The beautiful miller’s daughter – beautifully adorned?
The song cycle Die schöne Müllerin is Schubert’s first complete large-scale song cycle. It had been preceded by smaller cycles, for example the ‘Harfnerlieder’ from Goethe’s Wilhelm Meister (1816) and Die Abendröte, on texts by Friedrich Schlegel (1819-23), a larger cycle that had remained incomplete (Schubert had only a few Lieder from this cycle published). These cycles lacked any narrative thread, so that the composer must have been lacking the epic momentum that would bind the single songs together. In this respect Wilhelm Müller’s Lieder suited the composer very well. The poems originated in a ‘Liederspiel’ (a play with songs) performed in the winter of 1816-17 among an intimate circle of friends in Berlin, to which, apart from the poet himself and his composer of that time Ludwig Berger, the painter Wilhelm Hensel belonged. (Hensel later married Mendelssohn’s sister.) In the years 1818-20 the poet extended and reworked his cycle, and he published it in 1821 in a collection of small volumes of poetry with the title ‘Sieben und siebzig Gedichte aus den hinterlassenen Papieren eines reisenden Waldhornisten’ (Seventy-Seven Poems from the Posthu- mous Papers of a Wayfaring Horn Player).
A ‘Liederspiel’ of this kind, in other words a series of poems that one could also present in performance, was what the composer was looking for. He set it to music in a year in which he was seriously ill: it appears that in October 1823, when he was starting work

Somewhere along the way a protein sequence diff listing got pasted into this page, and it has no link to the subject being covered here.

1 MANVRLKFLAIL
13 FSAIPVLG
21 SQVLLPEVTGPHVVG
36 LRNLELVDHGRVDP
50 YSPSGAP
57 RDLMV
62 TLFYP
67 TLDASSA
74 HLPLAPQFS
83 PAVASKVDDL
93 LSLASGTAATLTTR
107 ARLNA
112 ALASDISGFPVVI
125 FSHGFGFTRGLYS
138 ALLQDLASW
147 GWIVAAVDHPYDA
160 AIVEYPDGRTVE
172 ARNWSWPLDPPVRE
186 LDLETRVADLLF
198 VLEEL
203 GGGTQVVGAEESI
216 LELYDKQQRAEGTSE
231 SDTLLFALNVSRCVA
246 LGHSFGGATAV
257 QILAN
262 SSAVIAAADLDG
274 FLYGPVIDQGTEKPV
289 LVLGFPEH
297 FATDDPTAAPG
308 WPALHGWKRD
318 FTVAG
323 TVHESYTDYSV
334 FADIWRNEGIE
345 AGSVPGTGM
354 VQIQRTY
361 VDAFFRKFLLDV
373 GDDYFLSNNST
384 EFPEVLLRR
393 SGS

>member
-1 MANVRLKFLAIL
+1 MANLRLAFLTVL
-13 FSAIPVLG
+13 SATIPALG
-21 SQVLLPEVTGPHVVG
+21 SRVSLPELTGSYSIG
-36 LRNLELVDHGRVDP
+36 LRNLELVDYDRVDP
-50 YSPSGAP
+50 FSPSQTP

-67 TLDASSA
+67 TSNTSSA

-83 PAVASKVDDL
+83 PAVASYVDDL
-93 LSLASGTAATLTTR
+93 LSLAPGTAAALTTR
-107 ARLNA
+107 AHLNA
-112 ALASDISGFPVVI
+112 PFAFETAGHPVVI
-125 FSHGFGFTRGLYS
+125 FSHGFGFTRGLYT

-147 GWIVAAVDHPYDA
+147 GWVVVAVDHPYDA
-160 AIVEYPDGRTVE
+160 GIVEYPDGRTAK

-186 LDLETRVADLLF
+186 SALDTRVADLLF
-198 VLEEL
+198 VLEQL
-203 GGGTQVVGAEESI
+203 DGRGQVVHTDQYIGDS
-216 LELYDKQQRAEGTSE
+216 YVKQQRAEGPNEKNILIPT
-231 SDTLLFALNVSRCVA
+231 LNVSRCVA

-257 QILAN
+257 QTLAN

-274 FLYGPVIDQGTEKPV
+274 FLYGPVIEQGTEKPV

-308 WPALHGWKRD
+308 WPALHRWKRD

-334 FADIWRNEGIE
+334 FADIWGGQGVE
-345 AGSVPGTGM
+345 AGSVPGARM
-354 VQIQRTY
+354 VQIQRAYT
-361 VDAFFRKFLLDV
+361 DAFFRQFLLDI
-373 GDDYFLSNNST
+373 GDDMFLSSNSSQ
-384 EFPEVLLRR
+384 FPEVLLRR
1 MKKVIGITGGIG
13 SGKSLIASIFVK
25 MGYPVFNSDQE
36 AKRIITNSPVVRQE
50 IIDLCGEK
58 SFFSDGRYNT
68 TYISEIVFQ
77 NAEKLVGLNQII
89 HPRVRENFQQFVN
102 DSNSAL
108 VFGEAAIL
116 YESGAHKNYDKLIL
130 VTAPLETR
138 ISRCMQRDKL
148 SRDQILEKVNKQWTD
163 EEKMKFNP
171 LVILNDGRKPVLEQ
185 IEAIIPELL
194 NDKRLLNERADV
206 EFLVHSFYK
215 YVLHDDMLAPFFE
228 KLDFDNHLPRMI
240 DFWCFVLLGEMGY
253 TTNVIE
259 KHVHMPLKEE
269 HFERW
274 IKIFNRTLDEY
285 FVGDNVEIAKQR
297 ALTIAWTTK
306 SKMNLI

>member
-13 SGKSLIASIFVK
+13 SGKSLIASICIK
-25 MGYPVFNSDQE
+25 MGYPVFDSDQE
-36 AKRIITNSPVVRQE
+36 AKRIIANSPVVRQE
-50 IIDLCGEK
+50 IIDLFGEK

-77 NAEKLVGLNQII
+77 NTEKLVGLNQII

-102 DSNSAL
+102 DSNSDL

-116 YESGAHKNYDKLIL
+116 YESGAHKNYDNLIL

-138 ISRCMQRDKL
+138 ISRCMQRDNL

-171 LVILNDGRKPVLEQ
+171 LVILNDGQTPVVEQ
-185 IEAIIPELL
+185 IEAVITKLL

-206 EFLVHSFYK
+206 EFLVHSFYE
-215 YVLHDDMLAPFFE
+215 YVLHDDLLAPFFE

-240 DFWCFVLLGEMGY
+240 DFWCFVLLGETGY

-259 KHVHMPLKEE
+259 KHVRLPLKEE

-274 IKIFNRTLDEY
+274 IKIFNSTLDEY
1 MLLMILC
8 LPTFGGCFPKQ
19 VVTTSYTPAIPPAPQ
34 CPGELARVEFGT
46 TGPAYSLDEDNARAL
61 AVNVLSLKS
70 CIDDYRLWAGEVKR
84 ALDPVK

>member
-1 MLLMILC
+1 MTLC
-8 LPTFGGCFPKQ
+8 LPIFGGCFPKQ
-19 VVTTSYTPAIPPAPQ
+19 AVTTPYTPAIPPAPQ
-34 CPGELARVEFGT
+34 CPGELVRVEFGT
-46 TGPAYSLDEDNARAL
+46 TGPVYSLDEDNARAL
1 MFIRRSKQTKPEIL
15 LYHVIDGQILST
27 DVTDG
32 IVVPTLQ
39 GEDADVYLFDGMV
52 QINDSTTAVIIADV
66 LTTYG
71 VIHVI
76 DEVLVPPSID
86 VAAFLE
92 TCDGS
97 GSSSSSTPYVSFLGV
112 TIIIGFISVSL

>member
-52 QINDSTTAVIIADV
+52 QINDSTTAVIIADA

on the songs, he was a patient in the Vienna general hospital. At the same time, however, he had also largely overcome an artistic crisis during which he had, over the course of some years, been searching for new paths. On 30 November 1823 Schubert wrote to his close friend Franz von Schober: “Since the opera [Fierabras] I have composed nothing except a few Müllerlieder. The Müllerlieder will appear in four volumes, with vignettes by Schwind. – For the rest, I hope to regain my good health, and this new-found benefit will help me forget all my suffering [...]”. These few lines are revealing: they show the close association between compositional work, illness and hope for healing, and that the expression “a few Müllerlieder” is not to be taken seriously, but rather as a topos of affected modesty. For Schubert was al- ready, while at work on the composition, thinking about the print layout: he had in mind a presentable edition with vignettes by his very close friend the artist Moritz von Schwind. This was to be something new and extraordinary: a large-scale song cycle. (As things turned out, the volumes appeared in a relatively modest format, without the vignettes, and in five instead of four volumes.)